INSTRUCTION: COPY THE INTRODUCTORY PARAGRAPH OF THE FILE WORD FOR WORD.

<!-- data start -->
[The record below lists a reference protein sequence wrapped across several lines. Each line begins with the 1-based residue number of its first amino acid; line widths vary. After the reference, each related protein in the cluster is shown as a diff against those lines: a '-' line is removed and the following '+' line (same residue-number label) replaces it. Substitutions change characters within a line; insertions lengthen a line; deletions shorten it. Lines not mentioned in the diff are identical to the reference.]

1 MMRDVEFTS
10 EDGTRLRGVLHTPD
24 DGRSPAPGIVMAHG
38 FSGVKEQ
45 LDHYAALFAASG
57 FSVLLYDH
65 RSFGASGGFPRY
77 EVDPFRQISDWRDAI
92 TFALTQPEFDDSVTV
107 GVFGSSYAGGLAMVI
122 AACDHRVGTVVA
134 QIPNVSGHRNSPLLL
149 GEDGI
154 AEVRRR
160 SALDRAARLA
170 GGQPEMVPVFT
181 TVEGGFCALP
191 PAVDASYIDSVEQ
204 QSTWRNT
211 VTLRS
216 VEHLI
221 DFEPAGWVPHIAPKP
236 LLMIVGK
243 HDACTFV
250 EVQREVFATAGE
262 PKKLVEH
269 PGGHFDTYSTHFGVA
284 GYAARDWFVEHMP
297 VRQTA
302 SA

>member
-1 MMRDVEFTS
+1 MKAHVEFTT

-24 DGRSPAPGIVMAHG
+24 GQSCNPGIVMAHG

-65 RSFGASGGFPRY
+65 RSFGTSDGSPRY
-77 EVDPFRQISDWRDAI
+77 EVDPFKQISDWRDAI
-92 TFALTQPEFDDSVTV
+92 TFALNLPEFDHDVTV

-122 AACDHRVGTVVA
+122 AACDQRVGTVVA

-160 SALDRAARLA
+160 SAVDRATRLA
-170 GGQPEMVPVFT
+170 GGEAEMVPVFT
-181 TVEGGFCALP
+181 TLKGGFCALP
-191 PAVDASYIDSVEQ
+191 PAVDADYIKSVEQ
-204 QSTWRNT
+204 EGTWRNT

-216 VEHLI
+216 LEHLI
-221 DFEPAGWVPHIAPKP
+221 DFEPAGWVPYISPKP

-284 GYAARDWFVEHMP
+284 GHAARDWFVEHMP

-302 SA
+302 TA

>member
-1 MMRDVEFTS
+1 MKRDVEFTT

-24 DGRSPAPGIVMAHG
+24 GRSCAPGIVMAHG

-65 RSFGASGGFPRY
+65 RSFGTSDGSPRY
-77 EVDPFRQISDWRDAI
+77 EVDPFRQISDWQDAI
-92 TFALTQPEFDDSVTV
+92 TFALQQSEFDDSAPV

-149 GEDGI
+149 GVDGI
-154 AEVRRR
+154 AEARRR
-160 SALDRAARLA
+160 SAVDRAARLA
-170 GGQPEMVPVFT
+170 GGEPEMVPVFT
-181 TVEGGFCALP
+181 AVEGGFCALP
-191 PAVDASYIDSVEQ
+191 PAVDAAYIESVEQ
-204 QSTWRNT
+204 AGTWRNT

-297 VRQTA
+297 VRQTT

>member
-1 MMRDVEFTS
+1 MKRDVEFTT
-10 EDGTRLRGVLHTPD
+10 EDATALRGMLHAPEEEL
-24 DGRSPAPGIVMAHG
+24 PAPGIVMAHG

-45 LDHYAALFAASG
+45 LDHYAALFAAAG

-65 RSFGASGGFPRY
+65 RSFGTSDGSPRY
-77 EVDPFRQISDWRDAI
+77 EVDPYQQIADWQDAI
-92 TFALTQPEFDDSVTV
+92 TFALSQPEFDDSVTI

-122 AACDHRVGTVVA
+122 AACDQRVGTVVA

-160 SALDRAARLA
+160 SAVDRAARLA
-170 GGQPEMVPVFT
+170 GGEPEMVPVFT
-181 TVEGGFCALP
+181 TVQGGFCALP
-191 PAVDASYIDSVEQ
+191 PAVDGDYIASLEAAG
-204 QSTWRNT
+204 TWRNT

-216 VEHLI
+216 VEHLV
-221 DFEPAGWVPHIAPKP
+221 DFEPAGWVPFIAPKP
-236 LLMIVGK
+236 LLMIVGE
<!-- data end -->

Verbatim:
[The record below lists a reference protein sequence wrapped across several lines. Each line begins with the 1-based residue number of its first amino acid; line widths vary. After the reference, each related protein in the cluster is shown as a diff against those lines: a '-' line is removed and the following '+' line (same residue-number label) replaces it. Substitutions change characters within a line; insertions lengthen a line; deletions shorten it. Lines not mentioned in the diff are identical to the reference.]